This bankruptcy timeline shows WHAT is likely to happen and WHEN if you go bankrupt in England, Wales or Northern Ireland. Some of the times are fixed – the bankruptcy marker is definitely going to drop off your credit file after six years. Others are less definite, but the indications in the timeline here should be right for a large majority of the people who go bankrupt.
UPDATED for the new online bankruptcy application that replaced the old procedure of going to court in April 2016.
There are notes below about each step. These give a brief overview of what some of the stages in bankruptcy mean and have links to more detailed articles.
Take the decision to go bankrupt
Bankruptcy may seem obviously right for you, but it’s worthwhile talking to a good free debt advice agency such as Citizens Advice or National Debtline even if you are sure – this is a very bad decision to get wrong!
Your bankruptcy application will have to be approved by the Insolvency Service’s Adjudicator. If you have taken debt advice and been told that bankruptcy is a good option for you, then you can have confidence that it will be approved.
Get the bankruptcy fees
They can be paid in stages but they have to be paid in full before your bankruptcy application is submitted. See Paying your bankruptcy fees for details. If you don’t think you can afford the fees, read Help With the high Bankruptcy Fees which looks at possible ways to raise the money.
Online bankruptcy application
It’s not complicated but it is very long. If you are very well organised or your affairs are very simple, you may be able to complete this in an evening, but most people will need several sessions, coming back to add details such as an address for a creditor or a pension manager, or to review the Income & Expense details.
Adjudicator checks application and makes Bankruptcy order
When you have submitted your online bankruptcy application, it goes to the Adjudicator’s office to be checked. The Adjudicator’s target is to approve 95% of applications within two working days. When your application is approved your Bankruptcy Order is made – this is the start date for you bankruptcy, not the date you submitted your application.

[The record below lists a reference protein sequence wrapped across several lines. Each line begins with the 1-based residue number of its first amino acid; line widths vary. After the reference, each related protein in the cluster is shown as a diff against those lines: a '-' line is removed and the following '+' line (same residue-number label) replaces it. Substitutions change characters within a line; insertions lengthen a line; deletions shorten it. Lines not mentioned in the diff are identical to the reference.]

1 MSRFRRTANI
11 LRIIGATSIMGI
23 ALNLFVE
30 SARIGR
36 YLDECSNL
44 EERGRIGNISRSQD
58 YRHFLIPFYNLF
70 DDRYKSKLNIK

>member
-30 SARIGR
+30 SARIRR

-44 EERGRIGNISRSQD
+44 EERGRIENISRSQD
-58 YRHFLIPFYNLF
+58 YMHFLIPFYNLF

Immediately you are bankrupt, some restrictions apply which are explained here. If you are unsure about these, ask the Official Receiver’s office. In fact if you are unsure about anything at all, ask the OR’s office!
Interview with Official Receiver’s office
This will normally be in the first week or two after bankruptcy. It usually happens by phone, unless your affairs are complicated.
If you are nervous about this, read “Why I went bankrupt and how it went” which has some details about a reader’s OR interview.
The best advice is to be completely truthful and say if you don’t remember something. The OR is not looking to catch people out, but to find out what happened.
Make NT tax payments (if any)
If you pay income tax through PAYE, your tax code will be changed to NT and you will have to make the tax payments to the OR instead until the end of the tax year in April. You will not be worse off because of this, you will be paying the same amount of tax to someone different. If you go bankrupt towards the end of the tax year, this arrangement may never be set up. If you are unsure what you need to do, ask the OR’s office.
Start IPA monthly payments (if any)
If you have sufficient surplus income, you will be asked to agree to an Income Payments Agreement (IPA). Most people don’t – only about 1 in 6 people who went bankrupt in 2017 had to pay an IPA.
If an IPA is agreed, it will last for three years from the date it starts, usually a few months after your bankruptcy date. An IPA cannot be set up after you are discharged.
During the three year IPA, the monthly amounts can be changed, up or down. You should report significant changes in your income or expenses to the OR.
Discharge from bankruptcy
Almost everyone is automatically discharged after one year. The very rare exception is if the Official Receiver goes to court to suspend the automatic discharge because a bankrupt is not co-operating. See What happens when you are discharged? for more details about how you know if you have been discharged, and what changes.
Discharge also ends the bankruptcy restrictions except for the few people who have a Bankruptcy Restriction Undertaking (BRO/BRU), in which case the restriction on getting credit, becoming a director etc will continue to apply until the end of the BRO/BRU.
Start credit file clean-up
Many people swear they will never again borrow any money after going bankrupt! But if you want a good credit rating in future, going through the Repair Your Credit After Bankruptcy process will speed things up. It may take your creditors a while to update your records, so wait two or three months after your discharge before starting this clean-up process. Your credit rating is never going be good though until bankruptcy disappears six years after the date your application was approved.
Trustee decision about your house
If you have a house with any equity a trustee is likely to be appointed to manage this asset. The trustee has up to three years from bankruptcy date to deal with this property, see this summary of the trustee’s options.
Monthly IPA payments end
This will be three years after your IPA started. From this point on your bankruptcy is effectively finished. It will be another couple of years before the bankruptcy timeline ends when the bankruptcy marker on your credit record is deleted.
Bankruptcy removed from credit records
This will happen automatically six years after your bankruptcy date. Check your credit records a month or so later to make sure everything looks correct! This is the end of the bankruptcy timeline, you have your clean start and now have a clean credit file.